The Collector blinked at me for a moment, as if surprised that I’d given in so quickly. But he looked young and power-hungry and not particularly perceptive, so I wasn’t too afraid that he’d see through my tactic. As expected, he sneered as if I truly had offended him, finally beginning to process the fifth vial.

“It’s a great inconvenience to both Collections and Processing,” he said, “though I wouldn’t expect a half-breed to understand the workings of the educated Reapers.”

The only believable response to his goading was humiliated silence, so I hung my head even further and tried to make myself as small and pathetic as possible. It wasn’t hard, because the memory of the night’s events was still wringing my heart out like a wet rag and my skin prickled with nerves so fiercely that I wanted to claw it all off and escape before Ivy could find me, yet here I was, brought to my knees before a glorified teller. I imagined being a High Reaper, being able to reach over and smash his face into his blotter and shatter his owlish glasses into his eyes for delaying and insulting me.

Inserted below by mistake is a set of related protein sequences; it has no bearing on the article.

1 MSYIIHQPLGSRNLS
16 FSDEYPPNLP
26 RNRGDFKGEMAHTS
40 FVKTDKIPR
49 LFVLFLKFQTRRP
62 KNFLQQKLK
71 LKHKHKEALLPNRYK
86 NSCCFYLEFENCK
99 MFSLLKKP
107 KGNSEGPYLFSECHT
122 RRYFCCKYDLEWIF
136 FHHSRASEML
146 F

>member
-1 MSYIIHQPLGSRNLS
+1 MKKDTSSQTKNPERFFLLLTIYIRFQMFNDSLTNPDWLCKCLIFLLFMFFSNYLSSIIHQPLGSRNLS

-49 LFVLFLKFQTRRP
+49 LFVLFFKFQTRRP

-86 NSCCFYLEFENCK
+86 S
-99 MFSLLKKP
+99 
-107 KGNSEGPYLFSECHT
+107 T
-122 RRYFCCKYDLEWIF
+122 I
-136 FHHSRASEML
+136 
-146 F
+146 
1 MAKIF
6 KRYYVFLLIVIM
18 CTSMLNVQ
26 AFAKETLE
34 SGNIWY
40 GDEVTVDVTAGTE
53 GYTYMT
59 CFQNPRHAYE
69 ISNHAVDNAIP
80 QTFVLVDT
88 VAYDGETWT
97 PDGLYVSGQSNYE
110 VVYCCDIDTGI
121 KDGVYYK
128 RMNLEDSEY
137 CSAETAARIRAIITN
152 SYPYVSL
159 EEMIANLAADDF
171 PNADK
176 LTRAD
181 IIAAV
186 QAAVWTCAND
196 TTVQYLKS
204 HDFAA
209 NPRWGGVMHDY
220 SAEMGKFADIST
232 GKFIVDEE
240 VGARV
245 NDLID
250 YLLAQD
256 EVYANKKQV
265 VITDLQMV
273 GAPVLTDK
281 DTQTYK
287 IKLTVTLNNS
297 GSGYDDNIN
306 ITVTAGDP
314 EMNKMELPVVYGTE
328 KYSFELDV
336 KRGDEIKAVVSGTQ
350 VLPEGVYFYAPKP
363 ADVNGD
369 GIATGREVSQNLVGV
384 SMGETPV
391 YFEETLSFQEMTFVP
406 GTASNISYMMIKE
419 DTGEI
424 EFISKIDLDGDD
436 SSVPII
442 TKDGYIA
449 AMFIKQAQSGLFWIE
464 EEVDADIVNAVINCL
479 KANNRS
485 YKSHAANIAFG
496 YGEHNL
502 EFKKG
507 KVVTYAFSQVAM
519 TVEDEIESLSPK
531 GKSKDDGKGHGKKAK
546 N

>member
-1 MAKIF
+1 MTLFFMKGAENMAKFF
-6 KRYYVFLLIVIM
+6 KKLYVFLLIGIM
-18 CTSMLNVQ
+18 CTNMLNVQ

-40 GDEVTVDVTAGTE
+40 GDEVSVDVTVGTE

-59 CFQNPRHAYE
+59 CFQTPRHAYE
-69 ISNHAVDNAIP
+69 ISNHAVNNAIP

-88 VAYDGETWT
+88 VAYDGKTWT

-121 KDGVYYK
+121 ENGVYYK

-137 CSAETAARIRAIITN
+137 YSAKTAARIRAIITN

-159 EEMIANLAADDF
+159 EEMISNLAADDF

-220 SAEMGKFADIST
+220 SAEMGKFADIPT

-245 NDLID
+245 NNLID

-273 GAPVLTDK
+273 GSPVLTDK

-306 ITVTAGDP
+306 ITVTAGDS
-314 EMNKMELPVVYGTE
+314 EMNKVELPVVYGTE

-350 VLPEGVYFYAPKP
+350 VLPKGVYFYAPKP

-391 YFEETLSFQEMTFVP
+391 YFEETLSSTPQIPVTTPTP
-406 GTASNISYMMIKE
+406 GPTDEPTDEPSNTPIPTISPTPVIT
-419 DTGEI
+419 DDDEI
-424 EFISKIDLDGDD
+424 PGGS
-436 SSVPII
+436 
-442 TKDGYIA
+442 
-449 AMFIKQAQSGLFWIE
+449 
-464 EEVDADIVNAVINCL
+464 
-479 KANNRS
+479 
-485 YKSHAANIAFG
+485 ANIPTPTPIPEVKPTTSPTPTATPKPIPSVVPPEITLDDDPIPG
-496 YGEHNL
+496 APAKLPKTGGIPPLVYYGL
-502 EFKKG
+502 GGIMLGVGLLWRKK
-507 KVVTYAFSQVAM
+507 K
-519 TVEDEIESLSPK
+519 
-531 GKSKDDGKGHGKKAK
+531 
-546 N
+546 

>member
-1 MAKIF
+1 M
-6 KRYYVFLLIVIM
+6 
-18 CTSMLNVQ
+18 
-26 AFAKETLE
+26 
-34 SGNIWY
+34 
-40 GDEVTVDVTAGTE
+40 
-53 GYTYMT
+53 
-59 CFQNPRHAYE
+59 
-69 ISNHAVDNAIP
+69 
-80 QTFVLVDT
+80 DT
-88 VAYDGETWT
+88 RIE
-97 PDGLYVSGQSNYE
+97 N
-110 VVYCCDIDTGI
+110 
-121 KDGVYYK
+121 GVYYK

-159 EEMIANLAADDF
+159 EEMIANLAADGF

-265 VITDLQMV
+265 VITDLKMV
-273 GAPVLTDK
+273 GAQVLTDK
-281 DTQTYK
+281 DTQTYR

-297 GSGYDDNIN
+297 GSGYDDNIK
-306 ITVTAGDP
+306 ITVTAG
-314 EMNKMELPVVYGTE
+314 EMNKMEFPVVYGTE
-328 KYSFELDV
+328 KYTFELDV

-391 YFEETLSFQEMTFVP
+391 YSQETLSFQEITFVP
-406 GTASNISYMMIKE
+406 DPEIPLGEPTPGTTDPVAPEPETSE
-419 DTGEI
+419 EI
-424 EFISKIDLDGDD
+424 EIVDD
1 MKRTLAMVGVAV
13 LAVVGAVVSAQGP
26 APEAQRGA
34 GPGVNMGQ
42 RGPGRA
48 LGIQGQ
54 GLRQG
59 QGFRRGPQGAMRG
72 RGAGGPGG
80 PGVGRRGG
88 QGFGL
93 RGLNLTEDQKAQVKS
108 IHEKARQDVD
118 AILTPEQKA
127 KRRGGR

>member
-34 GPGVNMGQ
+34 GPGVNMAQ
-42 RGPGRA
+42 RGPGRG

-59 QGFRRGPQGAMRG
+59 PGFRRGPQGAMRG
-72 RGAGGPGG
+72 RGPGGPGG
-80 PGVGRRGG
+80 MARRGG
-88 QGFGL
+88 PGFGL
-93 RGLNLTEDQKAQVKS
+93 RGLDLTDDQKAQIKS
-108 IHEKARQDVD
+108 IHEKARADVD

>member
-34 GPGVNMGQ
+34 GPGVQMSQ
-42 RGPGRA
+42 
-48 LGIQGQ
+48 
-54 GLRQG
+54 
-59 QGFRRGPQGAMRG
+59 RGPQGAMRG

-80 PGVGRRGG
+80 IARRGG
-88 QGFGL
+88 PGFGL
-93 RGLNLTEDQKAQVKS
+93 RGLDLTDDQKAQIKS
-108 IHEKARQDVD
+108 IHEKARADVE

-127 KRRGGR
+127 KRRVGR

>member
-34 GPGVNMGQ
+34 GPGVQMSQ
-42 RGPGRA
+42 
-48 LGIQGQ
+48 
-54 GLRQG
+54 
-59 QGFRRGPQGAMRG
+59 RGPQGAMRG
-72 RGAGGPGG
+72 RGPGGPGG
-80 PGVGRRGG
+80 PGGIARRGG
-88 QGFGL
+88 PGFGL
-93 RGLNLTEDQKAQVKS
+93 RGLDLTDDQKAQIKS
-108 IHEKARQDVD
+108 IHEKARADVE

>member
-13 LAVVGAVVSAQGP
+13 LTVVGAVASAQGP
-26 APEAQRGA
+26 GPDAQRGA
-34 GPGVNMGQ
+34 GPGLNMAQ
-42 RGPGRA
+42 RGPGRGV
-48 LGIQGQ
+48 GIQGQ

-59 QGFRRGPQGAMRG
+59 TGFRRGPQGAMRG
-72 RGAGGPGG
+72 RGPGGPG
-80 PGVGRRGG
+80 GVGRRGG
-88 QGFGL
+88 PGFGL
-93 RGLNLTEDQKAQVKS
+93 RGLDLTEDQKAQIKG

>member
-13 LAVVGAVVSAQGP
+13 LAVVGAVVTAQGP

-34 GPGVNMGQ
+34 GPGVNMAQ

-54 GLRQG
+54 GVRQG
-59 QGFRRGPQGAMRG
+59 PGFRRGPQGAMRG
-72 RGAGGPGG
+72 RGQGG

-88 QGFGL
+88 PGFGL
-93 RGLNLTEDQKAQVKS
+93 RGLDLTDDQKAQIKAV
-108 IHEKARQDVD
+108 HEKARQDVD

His lamp flickered more violently and he paused to smack it before finally finishing with my last vial. He placed all seven in a tray and pressed a button that started the conveyor belt, sending the souls down to Processing. The moment he put a black check next to my name in the ledger, I stood up straight and turned to leave.

His hand twisted into my sleeve, yanking me back.

I shot him a look that could have melted glass, but he only pulled me closer.

“There’s the matter of your sanction,” he said.

“My sanction,” I said, glancing around the office to see how many people would notice if I simply twisted the Collector’s neck. Too many.

“For your tardiness, of course,” he said, smirking sourly. From his position stretched across the desk, the lamplight caught in his glasses and turned them into two beaming white moons.